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‘Ol’ Man River’ and the pain of being black in America

‘Ol’ Man River’ and the pain of being black in America

No song probably depicts the hardships and suffering of African-Americans as poignantly and as beautifully as ‘Ol’ Man River’. Jerome Kerr composed the song for the 1927 musical Show Boat with Oscar Hammerstein II as lyricist. Almost a century on, the words and the melody still resound in a society that has yet to really come to grips with racism.

‘Ol’ Man River’ is sung from the point of view of a black stevedore (simply called “Joe”) on a showboat. The latter was a floating theatre “that tied up at towns along the waterways of the southern and midwestern United States, especially along the Mississippi and Ohio rivers, to bring culture and entertainment to the inhabitants of river frontiers.” ( Encyclopaedia Britannica). The opening lines draw a sharp contrast between the leisurely world of white folks and the toilsome existence of American blacks:

Darkies all work on de Mississippi
Darkies all work while de white folks play
Pullin’ dem boats from de dawn to sunset
Gittin’ no rest till de judgement day

The song uses some powerful imagery to drive home the point:

You an’ me, we sweat an’ strain
Body all achin’ an’ racked wid pain
Tote dat barge!
Lif’ dat bale!

As if hard labour wasn’t enough, the men who worked the boats on the Mississippi also lived in fear of their white employers:

Don’t look up
An’ don’t look down
You don’ dast make
De white boss frown

Those who enforced the law were not any more sympathetic to men of colour:

You git a little drunk
An’ you lands in jail.

Tired of it all, Joe the stevedore wishes at one point to get away from the Mississippi River and the “white man boss”. He longs to cross the Jordan River into the Promised Land as the Israleites did in the Bible. But there is no earthly salvation for Joe. He is chained to the life of a black labourer. Like his fellow blacks who plant potatoes (“taters”) and cotton, he will be forgotten. Meanwhile, the indifferent Mississippi River rolls on.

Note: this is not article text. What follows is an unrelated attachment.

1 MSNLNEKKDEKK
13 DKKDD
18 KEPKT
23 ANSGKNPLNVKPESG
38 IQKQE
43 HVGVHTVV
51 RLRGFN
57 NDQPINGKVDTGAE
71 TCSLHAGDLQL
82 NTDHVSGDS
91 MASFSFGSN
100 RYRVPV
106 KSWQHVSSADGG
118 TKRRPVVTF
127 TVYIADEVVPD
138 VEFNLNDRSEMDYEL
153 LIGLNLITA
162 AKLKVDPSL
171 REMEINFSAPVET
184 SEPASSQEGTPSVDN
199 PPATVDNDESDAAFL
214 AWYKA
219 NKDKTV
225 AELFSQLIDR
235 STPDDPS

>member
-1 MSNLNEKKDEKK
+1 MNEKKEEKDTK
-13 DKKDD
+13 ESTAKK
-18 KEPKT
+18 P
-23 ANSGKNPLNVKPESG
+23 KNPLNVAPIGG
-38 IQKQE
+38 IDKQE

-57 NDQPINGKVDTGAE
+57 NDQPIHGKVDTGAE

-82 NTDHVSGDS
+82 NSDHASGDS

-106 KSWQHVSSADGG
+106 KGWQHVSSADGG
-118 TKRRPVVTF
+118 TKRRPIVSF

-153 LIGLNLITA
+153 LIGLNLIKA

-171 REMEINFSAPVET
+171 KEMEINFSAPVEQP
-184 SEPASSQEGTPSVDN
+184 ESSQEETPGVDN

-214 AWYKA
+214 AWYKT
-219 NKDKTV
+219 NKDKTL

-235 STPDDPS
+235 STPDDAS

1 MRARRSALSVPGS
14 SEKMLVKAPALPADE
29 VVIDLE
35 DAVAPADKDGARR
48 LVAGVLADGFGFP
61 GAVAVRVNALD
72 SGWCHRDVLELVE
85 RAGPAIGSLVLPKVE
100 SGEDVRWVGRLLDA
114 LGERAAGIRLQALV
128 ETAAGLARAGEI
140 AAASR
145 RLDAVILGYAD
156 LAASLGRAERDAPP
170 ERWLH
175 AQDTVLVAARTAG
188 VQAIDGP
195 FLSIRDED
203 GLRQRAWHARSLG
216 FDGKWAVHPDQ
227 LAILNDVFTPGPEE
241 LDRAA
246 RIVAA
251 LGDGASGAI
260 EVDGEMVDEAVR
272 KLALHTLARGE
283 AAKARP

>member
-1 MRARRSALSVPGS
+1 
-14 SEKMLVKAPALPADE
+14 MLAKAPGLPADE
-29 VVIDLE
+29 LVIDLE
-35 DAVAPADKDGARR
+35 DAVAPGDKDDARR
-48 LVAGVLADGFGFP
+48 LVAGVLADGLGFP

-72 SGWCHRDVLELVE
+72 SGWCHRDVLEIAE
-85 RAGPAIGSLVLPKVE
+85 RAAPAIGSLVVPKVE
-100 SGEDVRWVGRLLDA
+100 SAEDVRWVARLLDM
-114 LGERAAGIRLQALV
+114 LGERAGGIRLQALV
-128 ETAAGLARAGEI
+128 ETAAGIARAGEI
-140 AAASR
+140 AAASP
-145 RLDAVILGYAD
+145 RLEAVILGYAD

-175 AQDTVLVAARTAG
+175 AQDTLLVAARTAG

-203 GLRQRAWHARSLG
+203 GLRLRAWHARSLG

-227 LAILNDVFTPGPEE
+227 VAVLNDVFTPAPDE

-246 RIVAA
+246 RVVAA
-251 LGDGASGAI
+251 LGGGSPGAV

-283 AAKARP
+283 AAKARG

Standout version of the song

‘Ol’ Man River’ has been interpreted by countless singers, including Frank Sinatra and Bing Crosby. One of the best versions, if not the best, is the one by Paul Robeson (1898 – 1976), an American bass baristone concert artist who seemed perfect for the song. The son of a former slave turned preacher, Robeson knew what is it like to be black. He was a lawyer and a civil rights activist who was persecuted for his political views (read more about the man here).

Listen to Robeson in this 1936 recording:

Paul Robeson in 1938

Song lyrics (Paul Robeson version, 1936)

NOTE: Robeson changed the word “niggers” in the original 1927 lyrics to “darkies”.

Darkies all work on de Mississippi
Darkies all work while de white folks play
Pullin’ dem boats from de dawn to sunset
Gittin’ no rest till de judgement day

Don’t look up
An’ don’t look down
You don’ dast make
De white boss frown
Bend your knees
An’ bow your head
An’ pull dat rope
Until you’ dead.

Let me go ‘way from the Mississippi
Let me go ‘way from de white man boss;
Show me dat stream called de river Jordan
Dat’s de ol’ stream dat I long to cross.

Ol’ man river
Dat ol’ man river
He mus’ know sumthin’
But don’t say nuthin’
He jes’ keeps rollin’
He keeps on rollin’ along.

He don’ plant taters
He don’t plant cotton
An’ dem dat plants ’em
Is soon forgotten
But ol’ man river
He jes keeps rollin’ along.

You an’ me, we sweat an’ strain
Body all achin’ an’ racked wid pain
Tote dat barge!
Lif’ dat bale!
You git a little drunk
An’ you lands in jail.

Ah gits weary
An’ sick of tryin’
Ah’m tired of livin’
An’ scared of dyin’
But ol’ man river
He jes’ keeps rolling’ along.

~ Barista Uno

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Thoughts on narcissism amongst maritime folks

Thoughts on narcissism amongst maritime folks

Narcissism seems to be getting out of hand even in the staid world of shipping. Just visit LinkedIn, the professional networking website. The place is brimming with what one might describe as corporate selfies. A lecture delivered, a commendation received, an article published — it’s all a great opportunity for martiime folks, both the prominent and the obscure, to post pictures and sometimes videos of themselves.

Does the rest of the world give a hoot? Most probably not, but the posters think they have accomplished something important that has to be trumpeted.